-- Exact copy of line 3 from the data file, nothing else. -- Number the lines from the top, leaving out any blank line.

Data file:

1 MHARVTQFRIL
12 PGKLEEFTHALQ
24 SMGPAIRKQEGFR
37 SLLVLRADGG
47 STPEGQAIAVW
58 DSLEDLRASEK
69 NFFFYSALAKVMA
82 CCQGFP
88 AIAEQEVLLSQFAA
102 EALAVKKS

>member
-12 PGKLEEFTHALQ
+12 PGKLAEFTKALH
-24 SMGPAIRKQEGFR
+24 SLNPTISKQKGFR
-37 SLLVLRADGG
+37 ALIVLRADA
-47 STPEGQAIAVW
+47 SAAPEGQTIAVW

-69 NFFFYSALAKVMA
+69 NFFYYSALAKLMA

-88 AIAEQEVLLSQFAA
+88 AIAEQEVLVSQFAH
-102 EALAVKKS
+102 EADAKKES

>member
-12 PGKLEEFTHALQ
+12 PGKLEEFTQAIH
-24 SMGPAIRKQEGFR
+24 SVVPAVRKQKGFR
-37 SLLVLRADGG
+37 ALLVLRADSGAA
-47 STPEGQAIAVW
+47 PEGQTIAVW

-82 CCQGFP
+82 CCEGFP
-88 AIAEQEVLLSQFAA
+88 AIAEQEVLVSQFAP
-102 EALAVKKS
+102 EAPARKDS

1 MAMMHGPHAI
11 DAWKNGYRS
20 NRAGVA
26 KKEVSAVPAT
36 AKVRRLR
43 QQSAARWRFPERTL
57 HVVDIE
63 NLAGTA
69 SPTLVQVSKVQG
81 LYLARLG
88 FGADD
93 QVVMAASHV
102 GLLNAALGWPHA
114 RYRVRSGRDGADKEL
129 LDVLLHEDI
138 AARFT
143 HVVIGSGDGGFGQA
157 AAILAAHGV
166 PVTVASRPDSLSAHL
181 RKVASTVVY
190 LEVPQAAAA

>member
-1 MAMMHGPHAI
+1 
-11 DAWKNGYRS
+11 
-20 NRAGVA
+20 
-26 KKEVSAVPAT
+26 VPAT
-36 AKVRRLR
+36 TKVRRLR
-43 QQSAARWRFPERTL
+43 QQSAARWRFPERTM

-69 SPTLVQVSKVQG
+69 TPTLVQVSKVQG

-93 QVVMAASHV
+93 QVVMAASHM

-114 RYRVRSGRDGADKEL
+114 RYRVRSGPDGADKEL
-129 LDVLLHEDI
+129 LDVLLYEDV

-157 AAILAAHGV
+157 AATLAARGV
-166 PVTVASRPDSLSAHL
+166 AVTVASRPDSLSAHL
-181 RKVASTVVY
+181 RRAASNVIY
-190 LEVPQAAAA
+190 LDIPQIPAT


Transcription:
24 SMGPAIRKQEGFR